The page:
SpaceX docks with ISS with 2 US astronauts
Just under 19 hours after launching from Florida, SpaceX’s Crew Dragon capsule carrying NASA astronauts Bob Behnken and Doug Hurley docked with the International Space Station on Sunday, marking the first US space capsule to do so with a crew since 2011.
The launch on Saturday by SpaceX, the private rocket company of billionaire entrepreneur Elon Musk, represented another milestone for the reusable rockets it pioneered to make spaceflight less costly and more frequent.
It also marked the first time that commercially developed space vehicles — owned and operated by a private entity rather than NASA — have carried Americans into orbit.
Just before liftoff from the Kennedy Space Center in Florida at 3:22pm, Hurley said: “SpaceX, we’re go for launch. Let’s light this candle,” paraphrasing the famous comment uttered on the launch pad in 1961 by Alan Shepard, the first American flown into space. Minutes after launch, the first-stage booster rocket of the Falcon 9 separated from the upper second-stage rocket and flew itself back to Earth to descend safely onto a landing platform floating in the Atlantic.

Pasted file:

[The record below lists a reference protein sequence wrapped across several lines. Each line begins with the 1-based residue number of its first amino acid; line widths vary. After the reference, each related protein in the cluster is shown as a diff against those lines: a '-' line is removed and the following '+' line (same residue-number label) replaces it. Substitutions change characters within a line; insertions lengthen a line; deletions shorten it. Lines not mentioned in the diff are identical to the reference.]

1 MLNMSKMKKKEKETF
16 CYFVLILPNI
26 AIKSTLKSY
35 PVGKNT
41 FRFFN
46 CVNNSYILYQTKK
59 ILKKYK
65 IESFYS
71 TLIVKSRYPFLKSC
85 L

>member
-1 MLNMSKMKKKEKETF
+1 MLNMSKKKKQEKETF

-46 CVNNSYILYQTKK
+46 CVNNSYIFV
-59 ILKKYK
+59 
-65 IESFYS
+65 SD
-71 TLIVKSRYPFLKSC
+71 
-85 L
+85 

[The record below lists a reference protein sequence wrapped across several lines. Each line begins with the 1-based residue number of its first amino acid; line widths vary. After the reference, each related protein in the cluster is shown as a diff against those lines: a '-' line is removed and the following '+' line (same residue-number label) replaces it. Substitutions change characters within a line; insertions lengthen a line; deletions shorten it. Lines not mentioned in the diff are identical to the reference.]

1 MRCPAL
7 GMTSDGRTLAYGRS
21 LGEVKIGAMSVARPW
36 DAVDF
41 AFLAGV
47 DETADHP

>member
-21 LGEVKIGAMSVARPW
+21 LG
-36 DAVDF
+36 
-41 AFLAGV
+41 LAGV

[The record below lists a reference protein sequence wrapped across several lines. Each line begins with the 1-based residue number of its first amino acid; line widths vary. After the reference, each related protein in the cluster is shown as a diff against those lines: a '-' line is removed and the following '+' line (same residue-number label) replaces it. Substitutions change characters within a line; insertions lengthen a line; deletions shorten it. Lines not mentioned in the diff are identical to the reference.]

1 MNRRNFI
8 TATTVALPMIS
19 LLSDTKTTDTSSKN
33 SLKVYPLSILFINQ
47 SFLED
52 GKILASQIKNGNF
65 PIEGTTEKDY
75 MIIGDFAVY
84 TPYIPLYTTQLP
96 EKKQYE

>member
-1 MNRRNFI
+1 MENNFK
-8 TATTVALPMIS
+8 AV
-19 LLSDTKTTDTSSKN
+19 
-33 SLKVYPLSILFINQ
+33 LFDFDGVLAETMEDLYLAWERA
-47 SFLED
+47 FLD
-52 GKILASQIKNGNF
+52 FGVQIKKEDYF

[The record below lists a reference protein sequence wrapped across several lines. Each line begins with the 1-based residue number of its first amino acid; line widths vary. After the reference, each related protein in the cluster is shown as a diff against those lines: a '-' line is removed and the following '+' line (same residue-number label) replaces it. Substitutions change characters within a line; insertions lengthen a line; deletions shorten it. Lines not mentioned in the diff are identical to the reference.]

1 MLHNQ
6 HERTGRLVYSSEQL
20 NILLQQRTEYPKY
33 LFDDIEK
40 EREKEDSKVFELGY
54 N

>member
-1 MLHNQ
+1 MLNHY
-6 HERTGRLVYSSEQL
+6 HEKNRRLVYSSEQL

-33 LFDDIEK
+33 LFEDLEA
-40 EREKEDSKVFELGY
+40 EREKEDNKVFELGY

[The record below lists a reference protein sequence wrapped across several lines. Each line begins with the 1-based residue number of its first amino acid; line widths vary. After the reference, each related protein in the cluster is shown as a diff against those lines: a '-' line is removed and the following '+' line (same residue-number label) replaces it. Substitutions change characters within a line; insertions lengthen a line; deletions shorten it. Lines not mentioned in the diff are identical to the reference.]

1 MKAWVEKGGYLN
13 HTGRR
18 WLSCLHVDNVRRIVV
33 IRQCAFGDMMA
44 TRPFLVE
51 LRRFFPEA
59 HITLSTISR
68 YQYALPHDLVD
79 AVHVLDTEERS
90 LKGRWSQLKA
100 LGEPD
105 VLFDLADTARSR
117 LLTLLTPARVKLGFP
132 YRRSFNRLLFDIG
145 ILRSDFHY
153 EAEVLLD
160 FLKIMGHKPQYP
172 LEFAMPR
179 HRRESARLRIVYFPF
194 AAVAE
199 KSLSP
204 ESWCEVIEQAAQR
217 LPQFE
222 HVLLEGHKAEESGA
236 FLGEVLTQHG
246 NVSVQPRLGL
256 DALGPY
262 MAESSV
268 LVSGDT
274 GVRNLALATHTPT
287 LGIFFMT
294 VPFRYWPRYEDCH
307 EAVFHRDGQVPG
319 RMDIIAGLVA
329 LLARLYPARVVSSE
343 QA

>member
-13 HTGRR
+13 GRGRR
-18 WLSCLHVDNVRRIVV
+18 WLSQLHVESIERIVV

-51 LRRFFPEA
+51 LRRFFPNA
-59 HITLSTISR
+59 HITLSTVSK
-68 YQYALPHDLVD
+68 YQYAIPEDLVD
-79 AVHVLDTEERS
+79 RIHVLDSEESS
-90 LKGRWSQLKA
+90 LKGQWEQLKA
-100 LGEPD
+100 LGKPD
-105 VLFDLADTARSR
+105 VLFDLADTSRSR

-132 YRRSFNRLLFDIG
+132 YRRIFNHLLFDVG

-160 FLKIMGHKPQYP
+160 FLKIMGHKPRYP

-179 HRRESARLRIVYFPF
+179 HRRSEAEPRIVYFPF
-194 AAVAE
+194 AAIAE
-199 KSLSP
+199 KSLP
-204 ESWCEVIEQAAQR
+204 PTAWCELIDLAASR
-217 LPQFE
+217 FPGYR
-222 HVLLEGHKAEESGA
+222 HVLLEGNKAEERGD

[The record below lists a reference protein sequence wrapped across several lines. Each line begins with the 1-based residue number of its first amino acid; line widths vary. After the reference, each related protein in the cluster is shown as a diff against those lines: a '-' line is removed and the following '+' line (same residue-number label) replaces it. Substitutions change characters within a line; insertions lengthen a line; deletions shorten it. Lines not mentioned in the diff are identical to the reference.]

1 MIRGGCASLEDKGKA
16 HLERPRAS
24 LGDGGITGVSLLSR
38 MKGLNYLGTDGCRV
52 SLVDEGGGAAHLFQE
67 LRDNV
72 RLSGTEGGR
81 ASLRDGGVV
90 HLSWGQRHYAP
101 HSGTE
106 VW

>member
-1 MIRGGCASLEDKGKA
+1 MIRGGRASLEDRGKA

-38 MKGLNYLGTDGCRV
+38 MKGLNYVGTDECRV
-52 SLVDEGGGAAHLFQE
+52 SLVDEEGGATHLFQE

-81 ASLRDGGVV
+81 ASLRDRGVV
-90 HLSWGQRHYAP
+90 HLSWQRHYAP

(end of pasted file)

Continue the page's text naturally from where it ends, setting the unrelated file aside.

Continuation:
High above the Earth, the Crew Dragon jettisoned moments later from the second-stage rocket, sending the capsule on its way to the space station.
The Falcon 9 took off from the same launch pad used by NASA’s final space shuttle flight, piloted by Hurley, in 2011. Since then, NASA astronauts have had to hitch rides into orbit aboard Russia’s Soyuz spacecraft.
“It’s incredible, the power, the technology,” said US President Donald Trump, who was at Kennedy Space Center for the launch.
“That was a beautiful sight to see.”
The mission’s first launch attempt on Wednesday was called off with less than 17 minutes remaining on the countdown clock. Weather again threatened on Saturday, but cleared in time to proceed with the mission.
In keeping with Musk’s penchant for futuristic flash, the astronauts wore angular white uniforms with black trim. Instead of the usual multitude of dials, knobs and switches, the Dragon capsule has three large touchscreens.
Once settled in orbit, Hurley disclosed that in keeping with the tradition of having astronauts name their spacecraft, he and Behnken had named the Crew Dragon capsule “Endeavour” after the retired space shuttle on which they both flew.